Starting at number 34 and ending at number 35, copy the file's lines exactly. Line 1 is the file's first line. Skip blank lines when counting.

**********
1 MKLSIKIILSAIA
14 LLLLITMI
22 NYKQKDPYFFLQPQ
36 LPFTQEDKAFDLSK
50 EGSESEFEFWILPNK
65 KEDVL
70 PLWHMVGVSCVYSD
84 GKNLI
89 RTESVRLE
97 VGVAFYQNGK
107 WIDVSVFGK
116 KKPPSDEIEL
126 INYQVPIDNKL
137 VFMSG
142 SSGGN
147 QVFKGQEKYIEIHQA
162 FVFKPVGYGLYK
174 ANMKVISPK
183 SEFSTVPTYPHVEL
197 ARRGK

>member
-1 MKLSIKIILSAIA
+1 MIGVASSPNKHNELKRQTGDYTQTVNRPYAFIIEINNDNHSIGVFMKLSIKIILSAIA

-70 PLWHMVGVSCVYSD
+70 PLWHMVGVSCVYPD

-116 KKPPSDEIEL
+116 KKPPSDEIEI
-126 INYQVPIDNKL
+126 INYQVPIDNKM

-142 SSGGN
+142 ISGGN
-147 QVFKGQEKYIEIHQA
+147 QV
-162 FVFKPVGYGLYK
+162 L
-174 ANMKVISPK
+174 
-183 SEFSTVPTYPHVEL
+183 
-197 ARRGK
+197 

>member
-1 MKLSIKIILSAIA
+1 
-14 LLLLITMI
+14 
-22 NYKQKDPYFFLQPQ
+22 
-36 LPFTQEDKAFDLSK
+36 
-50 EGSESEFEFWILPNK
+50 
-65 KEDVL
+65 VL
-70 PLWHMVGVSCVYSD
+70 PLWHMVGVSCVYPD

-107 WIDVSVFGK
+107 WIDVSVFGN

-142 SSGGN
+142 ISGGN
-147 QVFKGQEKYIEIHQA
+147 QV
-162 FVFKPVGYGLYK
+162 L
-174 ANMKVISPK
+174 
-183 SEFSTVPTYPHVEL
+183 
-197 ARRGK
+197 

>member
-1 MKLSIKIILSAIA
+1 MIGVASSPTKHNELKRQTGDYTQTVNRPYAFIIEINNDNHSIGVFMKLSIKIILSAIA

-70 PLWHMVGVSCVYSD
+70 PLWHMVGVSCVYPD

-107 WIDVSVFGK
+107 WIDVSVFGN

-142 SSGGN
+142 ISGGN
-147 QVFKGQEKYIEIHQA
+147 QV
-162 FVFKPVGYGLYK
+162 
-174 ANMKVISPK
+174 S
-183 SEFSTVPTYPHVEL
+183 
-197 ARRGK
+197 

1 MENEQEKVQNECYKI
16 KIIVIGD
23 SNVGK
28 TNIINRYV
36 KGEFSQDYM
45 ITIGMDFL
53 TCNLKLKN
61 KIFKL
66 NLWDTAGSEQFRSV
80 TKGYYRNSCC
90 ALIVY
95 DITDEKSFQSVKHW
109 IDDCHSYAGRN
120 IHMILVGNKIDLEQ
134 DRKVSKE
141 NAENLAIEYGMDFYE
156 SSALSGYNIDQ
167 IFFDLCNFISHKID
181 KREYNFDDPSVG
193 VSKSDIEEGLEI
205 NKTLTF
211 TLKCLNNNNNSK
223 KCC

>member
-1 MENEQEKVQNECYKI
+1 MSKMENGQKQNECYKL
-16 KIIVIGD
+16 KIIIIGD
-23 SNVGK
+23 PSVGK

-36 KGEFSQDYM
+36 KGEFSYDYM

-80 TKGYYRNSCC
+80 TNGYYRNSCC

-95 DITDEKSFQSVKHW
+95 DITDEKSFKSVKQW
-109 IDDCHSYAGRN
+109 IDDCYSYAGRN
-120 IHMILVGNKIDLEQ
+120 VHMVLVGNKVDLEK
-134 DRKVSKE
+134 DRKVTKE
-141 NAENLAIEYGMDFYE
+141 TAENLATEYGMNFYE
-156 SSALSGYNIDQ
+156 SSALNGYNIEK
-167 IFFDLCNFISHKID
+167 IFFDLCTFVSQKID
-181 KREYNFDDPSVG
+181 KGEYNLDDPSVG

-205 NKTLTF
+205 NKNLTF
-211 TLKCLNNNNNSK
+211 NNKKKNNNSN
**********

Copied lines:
-162 FVFKPVGYGLYK
+162 L